By SKIP TUCKER, Alabama Daily News Featured Columnist
Billy Richardson of Jasper was a member of Coach Paul Bryant’s first national championship team at Alabama, 1961. That team also featured Cotton Clark of Carbon Hill.
Things were different, wildly different, in those days. There was no limit on how many scholarships could be given. Players played both sides of the ball, until LSU’s Dietzel began the platoon system.
Bill and Cotton played in the same backfied on offense and the same secondary on defense. Each ran hard and hit hard.
Billy was one of the first players recruited by the Bear for the Crimson Tide, as was Cotton.
“My freshman year we had at least a hundred at the first team meeting,” Billy said. “Right away, Coach Bryant told us to look around, shake hands with the guys next to us and get to know them.” Then Bryant told them that many of the relationships wouldn’t be lengthy.
“You might not believe it but only a couple of handfuls of you are going to be left,” Bryant said.
Richardson said, “He was telling us we better remember we were there for an education as well as to play football. By the time I was a senior, I think 11 of us from that group graduated.”
Bryant began to change the image of the college football player at Alabama.
“At the time,” Richardson said, “Frats and others talking about athletes just called us jocks. Things were different under Coach Bryant. Some players tried for education, some didn’t. Some were just there to play football.
“We had some sharp guys, guys who played by like Pat Trammell and Gaylon McCollough went on to become doctors. We had tutors available. It was not unusual to see them in the dorm. If you didn’t go to class you’d be disciplined for it in some form or other after practice.
“At meetings, Coach Bryant would ask us to consider what we’d be doing after graduation.”
Bryant knew full well that two percent of college football players make it to the National Football League.
Now the days of the prototypical Big Dumb Ox college football player are over, for the huge part, and have been for years.
Back in the Day, Coach Bear Bryant put a value on his players earning their college degrees, Coach Nick Saban insists on it. I couldn’t find what percentage of the Bear’s boys graduated, but today’s different. Here’s one reason why:
The NCAA measures Graduation Success Rate and Academic Progress Rate. Teams that don’t measure up can find themselves at home at bowl time, regardless of record.
Beginning with 2012-13 championships, the NCAA said teams must earn a minimum 900 four-year Academic Progress Rate over the most recent two years to be eligible to participate.
For 2014-15 championships, teams must earn a 930 four-year average APR or a 940 average over the most recent two years to participate in championships. In 2015-16 and beyond, teams must earn a four-year APR of 930 to compete in championships.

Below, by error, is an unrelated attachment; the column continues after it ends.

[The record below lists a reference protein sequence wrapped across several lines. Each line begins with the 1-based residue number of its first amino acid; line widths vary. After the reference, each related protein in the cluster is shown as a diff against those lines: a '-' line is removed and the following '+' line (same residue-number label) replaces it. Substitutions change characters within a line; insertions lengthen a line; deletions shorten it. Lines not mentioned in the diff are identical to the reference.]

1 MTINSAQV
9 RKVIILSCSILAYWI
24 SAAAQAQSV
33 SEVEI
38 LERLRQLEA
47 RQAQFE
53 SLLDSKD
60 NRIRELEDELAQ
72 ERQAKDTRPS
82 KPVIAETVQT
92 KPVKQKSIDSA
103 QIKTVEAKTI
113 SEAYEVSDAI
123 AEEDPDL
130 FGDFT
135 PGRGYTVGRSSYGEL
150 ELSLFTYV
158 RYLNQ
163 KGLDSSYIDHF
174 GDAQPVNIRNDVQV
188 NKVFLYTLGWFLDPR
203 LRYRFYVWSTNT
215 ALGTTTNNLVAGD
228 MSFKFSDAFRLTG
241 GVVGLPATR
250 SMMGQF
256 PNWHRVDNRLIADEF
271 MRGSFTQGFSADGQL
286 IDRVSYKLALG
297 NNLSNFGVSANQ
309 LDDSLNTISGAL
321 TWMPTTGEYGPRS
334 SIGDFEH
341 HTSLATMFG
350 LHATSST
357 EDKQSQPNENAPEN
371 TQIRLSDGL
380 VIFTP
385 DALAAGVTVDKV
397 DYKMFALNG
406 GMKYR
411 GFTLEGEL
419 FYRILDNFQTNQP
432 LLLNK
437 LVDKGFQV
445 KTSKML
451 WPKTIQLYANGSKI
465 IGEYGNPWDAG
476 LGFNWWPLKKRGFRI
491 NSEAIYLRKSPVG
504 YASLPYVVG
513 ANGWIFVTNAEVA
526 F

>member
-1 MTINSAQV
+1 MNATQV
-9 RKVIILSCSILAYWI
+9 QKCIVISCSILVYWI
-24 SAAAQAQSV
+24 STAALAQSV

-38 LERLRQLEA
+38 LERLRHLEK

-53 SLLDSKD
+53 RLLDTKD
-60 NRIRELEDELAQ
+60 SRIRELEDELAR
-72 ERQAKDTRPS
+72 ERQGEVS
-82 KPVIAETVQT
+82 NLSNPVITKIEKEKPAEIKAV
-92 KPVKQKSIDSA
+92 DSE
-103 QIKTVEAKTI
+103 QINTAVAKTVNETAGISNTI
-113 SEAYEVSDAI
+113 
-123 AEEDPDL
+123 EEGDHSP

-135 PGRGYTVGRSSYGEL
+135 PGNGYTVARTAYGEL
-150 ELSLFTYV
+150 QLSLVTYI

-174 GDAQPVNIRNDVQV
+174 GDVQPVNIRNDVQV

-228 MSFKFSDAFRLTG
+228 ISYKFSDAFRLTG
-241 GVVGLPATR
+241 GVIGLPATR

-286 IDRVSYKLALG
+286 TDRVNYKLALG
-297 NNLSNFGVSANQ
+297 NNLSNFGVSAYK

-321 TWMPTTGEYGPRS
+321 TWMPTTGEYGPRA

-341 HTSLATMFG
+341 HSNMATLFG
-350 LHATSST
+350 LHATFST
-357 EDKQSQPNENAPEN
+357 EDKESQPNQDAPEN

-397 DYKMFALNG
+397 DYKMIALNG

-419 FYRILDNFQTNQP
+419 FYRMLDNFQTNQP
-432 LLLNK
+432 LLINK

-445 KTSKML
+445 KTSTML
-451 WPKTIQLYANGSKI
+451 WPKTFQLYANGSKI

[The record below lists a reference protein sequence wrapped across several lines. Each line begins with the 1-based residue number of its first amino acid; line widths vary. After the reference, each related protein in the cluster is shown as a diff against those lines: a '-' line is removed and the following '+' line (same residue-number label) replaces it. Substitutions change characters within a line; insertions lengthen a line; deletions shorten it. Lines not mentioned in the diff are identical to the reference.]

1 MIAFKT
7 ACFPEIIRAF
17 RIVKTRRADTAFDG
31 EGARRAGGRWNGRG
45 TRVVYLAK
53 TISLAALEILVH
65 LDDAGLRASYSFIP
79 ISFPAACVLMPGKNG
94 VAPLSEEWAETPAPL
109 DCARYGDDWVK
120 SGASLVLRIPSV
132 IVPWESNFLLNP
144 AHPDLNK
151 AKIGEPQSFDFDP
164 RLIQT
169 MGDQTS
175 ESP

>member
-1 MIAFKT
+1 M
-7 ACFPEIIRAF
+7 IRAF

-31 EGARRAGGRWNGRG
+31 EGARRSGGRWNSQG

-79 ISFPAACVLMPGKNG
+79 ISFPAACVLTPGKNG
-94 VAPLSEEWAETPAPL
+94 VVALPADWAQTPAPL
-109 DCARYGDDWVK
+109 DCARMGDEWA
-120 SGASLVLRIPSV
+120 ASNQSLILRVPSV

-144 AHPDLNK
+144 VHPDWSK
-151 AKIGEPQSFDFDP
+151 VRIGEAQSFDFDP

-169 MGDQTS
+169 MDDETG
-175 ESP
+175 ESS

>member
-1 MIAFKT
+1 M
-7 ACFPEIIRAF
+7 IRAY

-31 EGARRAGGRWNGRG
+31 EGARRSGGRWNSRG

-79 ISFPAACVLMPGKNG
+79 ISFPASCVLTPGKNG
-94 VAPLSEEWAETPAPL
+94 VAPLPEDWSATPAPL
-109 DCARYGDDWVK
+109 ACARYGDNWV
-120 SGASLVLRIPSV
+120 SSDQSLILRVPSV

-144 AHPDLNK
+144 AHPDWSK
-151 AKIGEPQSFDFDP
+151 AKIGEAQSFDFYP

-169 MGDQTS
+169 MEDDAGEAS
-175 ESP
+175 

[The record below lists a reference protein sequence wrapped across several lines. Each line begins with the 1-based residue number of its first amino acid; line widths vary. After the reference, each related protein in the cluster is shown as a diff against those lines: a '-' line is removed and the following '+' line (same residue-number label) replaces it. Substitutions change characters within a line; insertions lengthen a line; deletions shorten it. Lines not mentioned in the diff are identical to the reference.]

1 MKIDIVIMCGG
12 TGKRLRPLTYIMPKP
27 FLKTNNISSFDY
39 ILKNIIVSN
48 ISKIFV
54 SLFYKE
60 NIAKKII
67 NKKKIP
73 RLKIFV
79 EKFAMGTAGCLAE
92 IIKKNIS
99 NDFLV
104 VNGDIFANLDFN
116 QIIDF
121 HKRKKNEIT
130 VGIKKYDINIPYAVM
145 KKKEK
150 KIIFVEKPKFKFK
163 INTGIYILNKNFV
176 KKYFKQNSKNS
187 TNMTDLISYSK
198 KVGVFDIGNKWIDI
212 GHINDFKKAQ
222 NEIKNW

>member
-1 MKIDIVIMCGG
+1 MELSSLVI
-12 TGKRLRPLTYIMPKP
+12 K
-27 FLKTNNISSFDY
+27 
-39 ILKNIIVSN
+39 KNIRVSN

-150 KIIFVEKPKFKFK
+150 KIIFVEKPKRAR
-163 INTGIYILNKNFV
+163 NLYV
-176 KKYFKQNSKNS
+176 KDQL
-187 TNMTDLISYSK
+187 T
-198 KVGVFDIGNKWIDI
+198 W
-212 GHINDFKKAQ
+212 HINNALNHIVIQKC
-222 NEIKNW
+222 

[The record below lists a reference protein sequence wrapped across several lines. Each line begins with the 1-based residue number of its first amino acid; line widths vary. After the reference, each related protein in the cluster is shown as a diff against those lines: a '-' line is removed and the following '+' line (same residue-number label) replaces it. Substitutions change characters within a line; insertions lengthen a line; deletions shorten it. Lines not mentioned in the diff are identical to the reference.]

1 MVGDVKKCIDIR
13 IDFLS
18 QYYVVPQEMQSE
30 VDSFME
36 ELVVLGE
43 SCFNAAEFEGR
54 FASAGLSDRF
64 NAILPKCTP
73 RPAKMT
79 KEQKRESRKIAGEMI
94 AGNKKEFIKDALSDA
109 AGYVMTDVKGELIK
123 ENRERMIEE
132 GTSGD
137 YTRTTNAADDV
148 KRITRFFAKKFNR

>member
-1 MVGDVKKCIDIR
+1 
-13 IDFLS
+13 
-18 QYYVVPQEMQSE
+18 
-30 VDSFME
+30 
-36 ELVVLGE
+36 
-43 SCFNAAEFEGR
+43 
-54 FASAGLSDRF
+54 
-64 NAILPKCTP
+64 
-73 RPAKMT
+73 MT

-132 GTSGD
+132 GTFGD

More important to my mind is the Graduation Success Rate.
The NCAA’s measuring tool and its threat is a reason why Clemson graduated 85 percent of its football players, Alabama 84 percent and Oklahoma 72 percent. Auburn had its best year, graduating 82 percent.
Georgia was in doghouse with 53 percent.
And players have to be smart to play for big time programs because their schemes, offense and defense, have become complicated to the point of sophistication.
The basic college football defense is normally (or a variation of) the 3-4-4 or the 4-3-4 or the 4-4-3. Coach Saban employs normally the 3-4-4. Three down linemen, four linebackers, 4 in the defensive secondary.
But then comes pass and blitz packages like Cover 2, Cover 3 and all the way to Cover 7, all formulaic to the point that Einstein might’ve blushed.
I’ve been told there might be nearly 400 schemes off the basic patterns. That’s difficult to believe, except I counted 156 separate defensive sets off a schematic.
It takes weeks for a player to know where to go and what to do in certain situations. At places like Alabama and Auburn, there is little drop off in the ability of a junior player or a freshman player.
An injury, though, and in comes an inexperienced player who doesn’t understand fully his role. It’s a cog missing from a high performance engine. The complicated schemes won’t work and it’s back to basics the opponents’ high performance engine can pick apart.
It gets detailed sometimes to inches -which way a Defensive Back turns his hips, how close he lines up to the linebacker, even how his feet are placed. Leverage is key.
There are no dummies, and no room for any.
It’s the reason why a highly regarded QB facing Alabama a couple of years ago in the College Playoffs was stymied to the point that he came off the field following an interception and said to his coach, “Those suckers are everywhere.” He did not of course say suckers.
Overall, the SEC graduates as many or more of its football players than any conference. And, of course, overall, wins more games. And, of course, simply is better all around.
God Bless Alabama peaches and the SEC.
(Next week: Harry Connick Commits the Impossible, Right Before My Bewildered Eyes.)